I'm from Japan. I think I speak typical Japanese living in Kanto region including Tokyo.
One day, I visited Aomori prefecture in Tohoku region, and took a taxi, but I could rarely understand what the driver said. It's like an another language. But I thought he could understand what I meant. Also, I think the people there are able to understand TV programs spoken in typical Japanese.
Does the same thing happen to your coutry as well?
Ariana Zialcita, thank you for your comment.
I see. So do the people who don't speak Tagalog understand it?
Ihatov, thank you for explaining about China!
I understand that there are some indipendent Chinese languages in China, and Mandarin is like Hyojungo in Japan. Could you check "津軽弁(Tsugaru-ben)" if you are interested in it? Here's the link. https://www.youtube.com/watch?v=bmKOW46LaGo I can't understand at all.
As you say, Wakamonokotoba is sometimes difficult for me, but you can gess what they mean, so they are not that difficult. However, I'm not sure if the words used on the internet can be used at face to face conversation, so I don't use new words on the internet at outside of my house.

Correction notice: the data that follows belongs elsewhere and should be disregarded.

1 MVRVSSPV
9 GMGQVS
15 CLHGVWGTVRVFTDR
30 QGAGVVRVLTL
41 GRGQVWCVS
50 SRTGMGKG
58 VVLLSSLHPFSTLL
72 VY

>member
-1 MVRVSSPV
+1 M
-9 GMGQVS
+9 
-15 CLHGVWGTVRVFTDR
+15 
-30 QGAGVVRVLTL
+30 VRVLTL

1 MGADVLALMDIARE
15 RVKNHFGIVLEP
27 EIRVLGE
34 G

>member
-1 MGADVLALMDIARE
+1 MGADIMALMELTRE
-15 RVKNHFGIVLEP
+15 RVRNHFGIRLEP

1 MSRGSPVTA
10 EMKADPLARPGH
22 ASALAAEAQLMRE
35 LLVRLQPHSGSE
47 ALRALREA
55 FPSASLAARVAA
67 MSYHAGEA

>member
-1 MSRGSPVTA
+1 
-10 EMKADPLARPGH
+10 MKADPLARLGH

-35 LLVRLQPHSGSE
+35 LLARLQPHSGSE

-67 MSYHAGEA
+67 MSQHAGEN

Most people from the south part of China are bilingual (sometime even trilingual or quadrilingual), which means they have other mother tongues besides Mandarin, the government designated standard variant of Chinese. Most of these non-mandarin variants are quite different from Mandarin and thus are not intelligible to Mandarin speakers. Yet as Mandarin is the variant that's taught in school, everybody could speak Mandarin to a certain extent. In sociolinguistics, we actually call the variant which enjoy the status of the standard variant "roofing language" or "Dachsprache." (In your case, it's the Hyojungo. In my case it's the Mandarin.)
P.S. The wakamonokotoba, e.g. JK talk, is an even bigger mystery to me. Different from dialects which almost only appear in the context of local culture preservation or promotion, wakamonokotoba is all over the internet. Most time I just can't make heads or tails out of it.
Sam L, thank you for the comment.
In my case, he spoke in his dialect. I personally think elder people there have strong one.